More property valuations took place in March 2015 than in any month in the last eight years, with the buy to let sector particularly active.
According to Connells Survey and Valuation, valuation figures have jumped in the buy to let sector as more people look to invest in property.
Buy to let activity was 54 per cent stronger month on month this March and up 64 per cent year on year.
This reflects overall trends in the buy to let sector where more mortgages were agreed than in any other sector in the year until January.
According to the report, the last time so many valuations took place was in 2007 and overall valuations were up by 42 per cent year on year and 36 per cent month on month, with such levels of activity not seen since before the financial crisis.
Optimism into the property market
Elsewhere in the market, valuations were also strong with remortgaging activity up 54 per cent annually and 33 per cent between February and March.
Valuations for homemovers also grew but at a slower pace of 23 per cent annually and 32 per cent month on month.
First time buyer activity increased in March as the number of valuations was up by a third on a monthly basis and increased by 40 per cent from a year ago.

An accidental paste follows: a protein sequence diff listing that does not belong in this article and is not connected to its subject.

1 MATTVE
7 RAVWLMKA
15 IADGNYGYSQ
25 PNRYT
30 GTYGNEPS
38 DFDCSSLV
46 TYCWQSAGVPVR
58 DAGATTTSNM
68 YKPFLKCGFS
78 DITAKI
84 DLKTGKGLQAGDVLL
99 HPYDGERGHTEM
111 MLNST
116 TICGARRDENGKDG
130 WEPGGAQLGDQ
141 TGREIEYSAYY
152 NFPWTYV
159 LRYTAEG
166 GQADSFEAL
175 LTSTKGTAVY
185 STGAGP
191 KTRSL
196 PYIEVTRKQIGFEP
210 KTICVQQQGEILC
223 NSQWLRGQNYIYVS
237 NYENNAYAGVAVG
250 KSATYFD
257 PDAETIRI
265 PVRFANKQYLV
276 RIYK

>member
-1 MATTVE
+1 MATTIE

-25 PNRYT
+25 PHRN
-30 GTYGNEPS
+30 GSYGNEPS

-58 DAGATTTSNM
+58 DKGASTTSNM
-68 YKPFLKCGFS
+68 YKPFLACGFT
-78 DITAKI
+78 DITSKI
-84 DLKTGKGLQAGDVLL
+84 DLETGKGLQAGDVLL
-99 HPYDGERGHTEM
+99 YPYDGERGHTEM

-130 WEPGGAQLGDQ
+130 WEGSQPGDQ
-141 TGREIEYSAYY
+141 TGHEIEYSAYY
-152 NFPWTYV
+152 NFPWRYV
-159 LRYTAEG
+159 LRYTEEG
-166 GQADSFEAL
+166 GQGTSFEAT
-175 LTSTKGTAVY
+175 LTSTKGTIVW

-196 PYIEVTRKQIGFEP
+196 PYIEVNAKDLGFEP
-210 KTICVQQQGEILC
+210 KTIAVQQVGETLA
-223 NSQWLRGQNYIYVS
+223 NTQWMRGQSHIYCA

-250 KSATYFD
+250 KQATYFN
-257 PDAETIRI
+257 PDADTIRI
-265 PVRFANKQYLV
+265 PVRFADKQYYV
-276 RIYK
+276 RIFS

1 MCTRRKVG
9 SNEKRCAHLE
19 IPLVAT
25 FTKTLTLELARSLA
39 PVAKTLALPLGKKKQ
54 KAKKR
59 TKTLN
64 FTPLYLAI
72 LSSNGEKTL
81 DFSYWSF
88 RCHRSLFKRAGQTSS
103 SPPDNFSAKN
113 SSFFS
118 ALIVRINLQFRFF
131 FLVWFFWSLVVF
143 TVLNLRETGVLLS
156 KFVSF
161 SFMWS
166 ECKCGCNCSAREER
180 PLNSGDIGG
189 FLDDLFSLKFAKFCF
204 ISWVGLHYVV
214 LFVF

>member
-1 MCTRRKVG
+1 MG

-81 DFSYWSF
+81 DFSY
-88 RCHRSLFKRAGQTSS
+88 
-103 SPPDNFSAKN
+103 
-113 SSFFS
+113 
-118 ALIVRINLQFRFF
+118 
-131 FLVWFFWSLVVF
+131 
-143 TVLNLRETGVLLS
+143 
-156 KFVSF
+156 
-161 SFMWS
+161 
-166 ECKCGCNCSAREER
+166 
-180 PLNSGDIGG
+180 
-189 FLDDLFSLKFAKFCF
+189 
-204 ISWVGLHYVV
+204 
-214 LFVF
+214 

John Bagshaw, Corporate Services Director of Connells Survey and Valuation, reported that optimism from the economy and jobs market was seeping into the property market.
“Looking ahead, election uncertainty is a real factor and not to be underestimated, yet a wider trend of buoyancy is definitely emerging,” he said.
“For half a decade surprises have tended to be unpleasant ones – but this spring the housing market is now surprising on the upside.”
Mr Bagshaw added that government schemes and announcements like the Help to Buy ISA have helped to drive this interest from first time buyers.
“In the short-term this is mainly about sentiment, but extra support has been consistently focused at this end of the market for years now, with a longer-term impact too,” he said.
He added that activity in the market was highest at the bottom of the property ladder when compared to the number of valuations done by households who already own their homes.